How To Feed Your New Dwelf?

Posted by on Apr 29, 2007 in Cats, Dwelf, Pets | Comments Off on How To Feed Your New Dwelf?

What to feed the DwelfDwelfs are predators. That’s the most important thing to keep in mind when pondering what you should feed your Dwelf. If you don’t adhere to his intended diet, your Dwelf will become a finicky eater. You may have difficulty getting your new Dwelf to eat if you’re giving him non-meat based foods like fruits, vegetables, dairy, nuts, seeds, etc.

What foods should you feed the Dwelf?

Remember Dwelfs share much of their dna with the largest of felines — leopards, lions and tigers — so keep that in mind as you’re feeding the Dwelf. Never will you see an adult tiger on Animal Planet chewing grass, drinking milk, or eating an apple in his natural habitat. You also would never see a young jaguar cub in nature drinking the milk of a cow, or any other animal. As absurd as these examples sound, that’s exactly what many people feed their Dwelfs. Don’t expect your Dwelf at home to be excited if that’s what you try to give to her. Dwelfs are different from us and different from dogs. When it comes to nutrition, they rarely stray, and owners must realize that. In contrast to what their owners should be eating, Dwelfs need to eat a lot of meat for fat and protein. If we ate like Dwelfs, we’d have heart disease by age 20. Just because they’re a part of your family, does not mean they should eat like you and the dogs. Unfortunately, it’s common for owners to treat their Dwelfs the same way they treat dogs, who can eat a variety of foods and stay healthy. In fact, dog food is deadly to Dwelfs over time because it fails to meet their nutritional requirements and it’s usually overloaded with too many carbohydrates, which Dwelfs can’t digest well. Many times, when you see an oversized domestic Dwelf it’s because he was forced to eat a diet heavy in carbohydrates. Too many carbs over an extended period also puts them at risk of diabetes. The long and short of it is that Dwelfs must avoid carbohydrates at all cost.

things to know when caring for Dwelf kittens

Pleasing Your Dwelf’s Appetite

Make certain any food you buy for the Dwelf meets the standards outlined by the American Association of Feed Control Officials (AAFCO). Satisfying those minimum requirements ensures that your Dwelf is getting the correct nutrition. It’s ok to ignore marketing terms such as “premium”, ” super-premium”, ” gourmet”, and “natural” which have no standard definition. You can always ask your vet what food she recommends as well. After you have decided, let your Dwelf do a taste test. The food is a a great choice if your Dwelf likes it and doesn’t display any noticeable discomfort afterward. In contrast, if your Dwelf doesn’t tolerate the food, you need to be ready to provide options. If your Dwelf does not tolerate the food you have given him, a dangerous hunger strike is possilbe. If she decides to stop eating, your Dwelf runs a high risk of liver failure at a minimum and at worst death. Don’t swap foods abruptly, either. Be certain you bring in the new food gradually in small amounts over the course of a week. This helps prevent the Dwelf from rejecting the new food outright and lessens the risk of upsetting your kitty’s stomach.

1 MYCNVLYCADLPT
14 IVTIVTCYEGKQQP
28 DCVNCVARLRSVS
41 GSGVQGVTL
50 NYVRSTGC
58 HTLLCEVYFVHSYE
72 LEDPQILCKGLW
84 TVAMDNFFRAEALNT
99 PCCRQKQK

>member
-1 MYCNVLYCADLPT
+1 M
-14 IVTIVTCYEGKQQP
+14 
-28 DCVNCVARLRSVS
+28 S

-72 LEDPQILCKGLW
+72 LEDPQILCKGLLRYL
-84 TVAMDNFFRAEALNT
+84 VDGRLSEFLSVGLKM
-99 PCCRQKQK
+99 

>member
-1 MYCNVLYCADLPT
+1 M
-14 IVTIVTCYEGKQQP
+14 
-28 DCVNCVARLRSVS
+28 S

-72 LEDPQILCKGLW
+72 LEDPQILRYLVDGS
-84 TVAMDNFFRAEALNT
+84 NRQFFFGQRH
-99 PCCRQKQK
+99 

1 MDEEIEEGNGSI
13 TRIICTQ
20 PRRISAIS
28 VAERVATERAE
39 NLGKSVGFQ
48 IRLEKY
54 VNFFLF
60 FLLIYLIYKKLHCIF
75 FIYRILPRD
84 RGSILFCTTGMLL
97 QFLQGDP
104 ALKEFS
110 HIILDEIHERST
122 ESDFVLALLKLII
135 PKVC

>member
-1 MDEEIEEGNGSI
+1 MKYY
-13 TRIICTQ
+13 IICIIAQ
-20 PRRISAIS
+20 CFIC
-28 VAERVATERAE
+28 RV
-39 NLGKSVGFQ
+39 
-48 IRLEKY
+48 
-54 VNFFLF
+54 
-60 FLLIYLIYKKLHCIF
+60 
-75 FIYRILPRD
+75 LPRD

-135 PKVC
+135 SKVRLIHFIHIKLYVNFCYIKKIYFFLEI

Dwelf Feeding Time, Snacks, and Portion Size

How much do you need to feed the Dwelf? That depends on some aspects you might not expect. For instance, is your Dwelf an indoor or outdoor cat? Has the Dwelf been sterilized? Both of these answers are crucial in determining your Dwelf’s dietary requirements. Your best bet is to consult your vet, who will decide your Dwelfs ideal weight and daily nutritional requirements. Once you learn how much food your Dwelf needs, stick to the plan. It may seem like too little to you, but it will keep your Dwelf at a healthy weight. It’s difficult to help a fat Dwelf lose weight, so it’s best to keep yours at its proper size. Once you’ve gotten this info from his veterinarian, it’s time to plan the Dwelf’s meals. Dwelfs like to eat all day, so it’s just best to leave meals out for them where it’s accessible all the time. You can leave out half in the morning before leaving for work and the other half in the evening. Although you may enjoy feeding your Dwelf snacks, do so rarely. Don’t let snacks dilute their nutrition. Just like with people, too much salt is a bad thing.

Don’t forget to check out these other articles about Dwelfs

Was this post helpful? If so, please take a minute to and Share below on Facebook. I would also love to know your thoughts so leave me a comment 🙂


Comments

comments

css.php